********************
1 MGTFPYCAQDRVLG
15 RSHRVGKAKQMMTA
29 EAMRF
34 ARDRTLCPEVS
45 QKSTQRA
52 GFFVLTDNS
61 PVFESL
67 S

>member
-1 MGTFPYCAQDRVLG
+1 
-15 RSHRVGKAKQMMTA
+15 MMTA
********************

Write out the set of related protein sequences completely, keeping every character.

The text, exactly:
1 MGTFPYCAQDRVLG
15 RSHRVGKAKQMMTA
29 EAMRF
34 ARDRTLCPEVS
45 QKSTQRA
52 GFFVLTDNS
61 PVFESL
67 S

>member
-1 MGTFPYCAQDRVLG
+1 
-15 RSHRVGKAKQMMTA
+15 MMTA